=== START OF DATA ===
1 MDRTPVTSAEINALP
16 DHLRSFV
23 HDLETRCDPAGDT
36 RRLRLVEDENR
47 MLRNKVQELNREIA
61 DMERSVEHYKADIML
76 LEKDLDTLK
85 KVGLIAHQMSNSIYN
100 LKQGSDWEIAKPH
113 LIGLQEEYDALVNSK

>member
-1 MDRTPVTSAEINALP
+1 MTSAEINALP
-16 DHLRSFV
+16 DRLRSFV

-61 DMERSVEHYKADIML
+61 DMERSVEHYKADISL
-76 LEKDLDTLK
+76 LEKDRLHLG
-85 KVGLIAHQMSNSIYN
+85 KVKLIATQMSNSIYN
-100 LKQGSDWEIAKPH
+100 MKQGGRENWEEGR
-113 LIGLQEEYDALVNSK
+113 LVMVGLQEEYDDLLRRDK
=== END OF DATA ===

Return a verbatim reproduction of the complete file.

1 MDRTPVTSAEINALP
16 DHLRSFV
23 HDLETRCDPAGDT
36 RRLRLVEDENR
47 MLRNKVQELNREIA
61 DMERSVEHYKADIML
76 LEKDLDTLK
85 KVGLIAHQMSNSIYN
100 LKQGSDWEIAKPH
113 LIGLQEEYDALVNSK

>member
-1 MDRTPVTSAEINALP
+1 MTSAEINALP
-16 DHLRSFV
+16 DRLRSFV

-61 DMERSVEHYKADIML
+61 DMERSVEHYKADISL
-76 LEKDLDTLK
+76 LEKDRLHLG
-85 KVGLIAHQMSNSIYN
+85 KVKLIATQMSNSIYN
-100 LKQGSDWEIAKPH
+100 MKQGGRENWEEGR
-113 LIGLQEEYDALVNSK
+113 LVMVGLQEEYDDLLRRDK